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Whom labour, never urged to toil,

Hath cherished on a healthful soil;

Who knows not pomp, who heeds not pelf;
Whose heaviest sin it is to look

Askance upon her pretty self

Reflected in some crystal brook;

Whom grief hath spared, who sheds no tear
But in sweet pity; and can hear
Another's praise from envy clear.

Such (but O lavish Nature! why
That dark unfathomable eye,
Where lurks a spirit that replies
To stillest mood of softest skies,
Yet hints at peace to be o'erthrown,
Another's first, and then her own?)
Such, haply, yon ITALIAN maid,
Our Lady's laggard votaress,
Halting beneath the chestnut shade
To accomplish there her loveliness:
Nice aid maternal fingers lend;
A Sister serves with slacker hand;

Then, glittering like a star, she joins the festal band.

How blest (if truth may entertain
Coy fancy with a bolder strain)

The HELVETIAN girl, who daily braves,

In her light skiff, the tossing waves,
And quits the bosom of the deep
Only to climb the rugged steep!
Say whence that modulated shout!
From wood-nymph of Diana's throng?
Or does the greeting to a rout
Of giddy Bacchanals belong?
Jubilant outcry! rock and glade
Resounded, but the voice obeyed
The breath of an Helvetian maid.

Her beauty dazzles the thick wood;
Her courage animates the flood;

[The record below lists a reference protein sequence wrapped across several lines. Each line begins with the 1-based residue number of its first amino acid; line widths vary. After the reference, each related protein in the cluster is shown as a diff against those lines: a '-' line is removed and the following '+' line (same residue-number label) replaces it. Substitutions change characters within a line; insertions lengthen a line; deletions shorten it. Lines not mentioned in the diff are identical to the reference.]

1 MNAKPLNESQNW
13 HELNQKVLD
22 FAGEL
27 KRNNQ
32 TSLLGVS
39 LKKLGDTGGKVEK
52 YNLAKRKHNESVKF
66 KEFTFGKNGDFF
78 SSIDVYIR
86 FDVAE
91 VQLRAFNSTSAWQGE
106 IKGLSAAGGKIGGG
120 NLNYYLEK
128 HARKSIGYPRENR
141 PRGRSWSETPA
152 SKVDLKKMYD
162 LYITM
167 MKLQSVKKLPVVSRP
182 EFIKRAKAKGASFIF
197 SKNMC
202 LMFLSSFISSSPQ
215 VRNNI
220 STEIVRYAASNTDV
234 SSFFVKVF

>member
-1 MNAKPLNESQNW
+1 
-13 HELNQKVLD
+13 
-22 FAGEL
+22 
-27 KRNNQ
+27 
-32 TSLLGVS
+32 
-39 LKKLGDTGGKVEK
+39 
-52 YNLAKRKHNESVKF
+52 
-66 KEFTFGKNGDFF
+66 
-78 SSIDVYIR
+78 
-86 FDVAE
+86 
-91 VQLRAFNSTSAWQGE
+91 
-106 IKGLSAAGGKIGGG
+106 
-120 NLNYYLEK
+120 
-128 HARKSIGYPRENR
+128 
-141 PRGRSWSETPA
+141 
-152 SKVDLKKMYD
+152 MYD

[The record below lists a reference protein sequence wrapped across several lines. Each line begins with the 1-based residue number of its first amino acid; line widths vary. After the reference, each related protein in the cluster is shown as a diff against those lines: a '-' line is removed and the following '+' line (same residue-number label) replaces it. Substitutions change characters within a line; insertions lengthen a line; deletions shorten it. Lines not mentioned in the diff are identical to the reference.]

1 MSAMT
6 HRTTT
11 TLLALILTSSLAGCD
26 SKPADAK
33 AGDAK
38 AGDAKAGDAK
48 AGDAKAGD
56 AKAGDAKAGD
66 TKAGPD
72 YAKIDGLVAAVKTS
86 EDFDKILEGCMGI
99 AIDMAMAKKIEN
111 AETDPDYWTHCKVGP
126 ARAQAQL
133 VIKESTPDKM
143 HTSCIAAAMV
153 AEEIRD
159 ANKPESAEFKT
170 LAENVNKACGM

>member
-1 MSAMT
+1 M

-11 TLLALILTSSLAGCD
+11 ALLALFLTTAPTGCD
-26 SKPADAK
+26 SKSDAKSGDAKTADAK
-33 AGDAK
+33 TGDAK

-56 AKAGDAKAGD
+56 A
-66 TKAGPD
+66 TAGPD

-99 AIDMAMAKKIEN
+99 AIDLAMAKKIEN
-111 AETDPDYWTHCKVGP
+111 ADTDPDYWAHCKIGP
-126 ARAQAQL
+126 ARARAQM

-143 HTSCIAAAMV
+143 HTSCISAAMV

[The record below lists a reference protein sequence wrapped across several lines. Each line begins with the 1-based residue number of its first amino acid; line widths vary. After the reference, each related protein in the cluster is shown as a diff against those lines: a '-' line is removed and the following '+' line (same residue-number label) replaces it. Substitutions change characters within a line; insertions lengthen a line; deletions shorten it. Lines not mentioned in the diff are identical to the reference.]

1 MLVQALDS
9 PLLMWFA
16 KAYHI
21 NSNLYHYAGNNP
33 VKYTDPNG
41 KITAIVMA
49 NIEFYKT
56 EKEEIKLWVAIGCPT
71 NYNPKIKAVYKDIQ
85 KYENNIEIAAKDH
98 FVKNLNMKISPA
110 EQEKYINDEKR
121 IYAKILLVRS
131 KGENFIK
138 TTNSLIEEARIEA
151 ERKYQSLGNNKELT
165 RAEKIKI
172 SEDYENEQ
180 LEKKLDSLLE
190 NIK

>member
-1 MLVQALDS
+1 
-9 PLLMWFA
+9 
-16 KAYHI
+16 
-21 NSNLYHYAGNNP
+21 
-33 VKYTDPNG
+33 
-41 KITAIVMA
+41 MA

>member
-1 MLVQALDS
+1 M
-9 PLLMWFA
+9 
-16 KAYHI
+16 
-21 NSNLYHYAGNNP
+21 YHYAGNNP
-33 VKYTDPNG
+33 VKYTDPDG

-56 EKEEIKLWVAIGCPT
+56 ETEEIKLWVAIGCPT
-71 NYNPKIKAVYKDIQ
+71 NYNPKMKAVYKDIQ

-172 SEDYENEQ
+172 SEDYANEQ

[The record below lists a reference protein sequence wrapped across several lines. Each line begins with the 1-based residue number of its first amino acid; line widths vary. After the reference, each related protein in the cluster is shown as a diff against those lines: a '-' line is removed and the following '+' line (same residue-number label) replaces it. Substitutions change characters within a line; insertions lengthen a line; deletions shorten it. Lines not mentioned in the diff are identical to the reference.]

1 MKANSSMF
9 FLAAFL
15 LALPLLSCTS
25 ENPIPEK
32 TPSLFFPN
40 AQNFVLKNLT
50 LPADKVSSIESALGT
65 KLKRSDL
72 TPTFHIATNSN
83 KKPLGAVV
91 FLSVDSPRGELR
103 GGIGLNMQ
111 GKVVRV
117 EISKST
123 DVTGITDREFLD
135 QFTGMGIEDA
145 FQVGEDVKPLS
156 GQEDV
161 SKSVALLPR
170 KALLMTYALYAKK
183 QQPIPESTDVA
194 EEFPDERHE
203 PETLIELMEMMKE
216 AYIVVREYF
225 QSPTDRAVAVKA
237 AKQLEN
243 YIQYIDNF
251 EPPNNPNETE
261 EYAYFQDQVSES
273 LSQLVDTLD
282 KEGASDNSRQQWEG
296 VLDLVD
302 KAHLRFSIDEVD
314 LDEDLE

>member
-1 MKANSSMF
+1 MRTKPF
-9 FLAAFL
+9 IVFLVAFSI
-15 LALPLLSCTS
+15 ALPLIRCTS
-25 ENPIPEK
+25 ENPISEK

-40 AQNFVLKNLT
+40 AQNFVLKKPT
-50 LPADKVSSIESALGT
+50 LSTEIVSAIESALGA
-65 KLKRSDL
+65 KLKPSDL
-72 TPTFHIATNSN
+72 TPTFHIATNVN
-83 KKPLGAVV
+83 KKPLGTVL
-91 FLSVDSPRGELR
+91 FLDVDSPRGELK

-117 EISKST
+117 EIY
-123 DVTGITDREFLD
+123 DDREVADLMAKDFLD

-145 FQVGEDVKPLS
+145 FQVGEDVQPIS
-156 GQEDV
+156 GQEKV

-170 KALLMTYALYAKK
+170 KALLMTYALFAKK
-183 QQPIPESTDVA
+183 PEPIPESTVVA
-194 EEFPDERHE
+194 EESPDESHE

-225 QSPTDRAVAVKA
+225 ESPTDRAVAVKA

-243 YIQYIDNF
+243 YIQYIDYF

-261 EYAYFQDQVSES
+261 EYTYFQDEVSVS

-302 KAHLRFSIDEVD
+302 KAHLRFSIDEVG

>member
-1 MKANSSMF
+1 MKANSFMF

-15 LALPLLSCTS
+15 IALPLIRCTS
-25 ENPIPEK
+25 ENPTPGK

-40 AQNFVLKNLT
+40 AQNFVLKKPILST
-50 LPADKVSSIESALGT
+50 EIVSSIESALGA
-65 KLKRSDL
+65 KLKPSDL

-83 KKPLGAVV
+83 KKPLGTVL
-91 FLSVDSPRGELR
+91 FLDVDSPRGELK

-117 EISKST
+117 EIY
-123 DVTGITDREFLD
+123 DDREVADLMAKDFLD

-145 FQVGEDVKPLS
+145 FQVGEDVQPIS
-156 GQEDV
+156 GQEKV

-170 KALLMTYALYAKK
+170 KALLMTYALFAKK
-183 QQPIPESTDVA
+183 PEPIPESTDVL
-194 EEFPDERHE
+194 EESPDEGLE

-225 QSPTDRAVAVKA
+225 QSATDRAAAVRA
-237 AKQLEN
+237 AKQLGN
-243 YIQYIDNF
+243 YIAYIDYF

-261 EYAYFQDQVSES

Her steps the elastic green-sward meets
Returning unreluctant sweets;
The mountains (as ye heard) rejoice
Aloud, saluted by her voice!
Blithe paragon of Alpine grace,
Be as thou art, for through thy veins
The blood of heroes runs its race!
And nobly wilt thou brook the chains
That, for the virtuous, life prepares ;
The fetters which the matron wears;
The patriot mother's weight of anxious cares!

"Sweet HIGHLAND Girl! a very shower
Of beauty was thy earthly dower,"
When thou didst flit before mine eyes,
Gay vision under sullen skies,

While hope and love around thee played,
Near the rough falls of Inversneyd!
Have they, who nursed the blossom, seen
No breach of promise in the fruit?
Was joy, in following joy, as keen
As grief can be in grief's pursuit ?
When youth had flown did hope still bless
Thy goings, or the cheerfulness

Of innocence survive to mitigate distress?

But from our course why turn, to tread
A way with shadows overspread;
Where what we gladliest would believe
Is feared as what may most deceive?
Bright spirit, not with amaranth crowned
But heath-bells from thy native ground,
Time cannot thin thy flowing hair,
Nor take one ray of light from thee;
For in my fancy thou dost share

The gift of immortality;

And there shall bloom, with thee allied,

The votaress by Lugano's side;

And that intrepid nymph, on Uri's steep descried!

1 See address to a Highland Girl," p. 218.

THE COLUMN INTENDED BY BUONAPARTE
FOR A TRIUMPHAL EDIFICE IN MILAN,

NOW LYING BY THE WAY-SIDE IN THE
SIMPLON PASS

AMBITION-following down this far-famed slope
Her pioneer, the snow-dissolving sun,
While clarions prate of kingdoms to be won
Perchance, in future ages, here may stop;
Taught to mistrust her flattering horoscope.
By admonition from this prostrate stone!
Memento uninscribed of pride o'erthrown,
Vanity's hieroglyphic; a choice trope

In fortune's rhetoric. Daughter of the rock,
Rest where thy course was stayed by power divine!
The soul transported sees, from hint of thine,
Crimes which the great avenger's hand provoke,
Hears combats whistling o'er the ensanguined heath: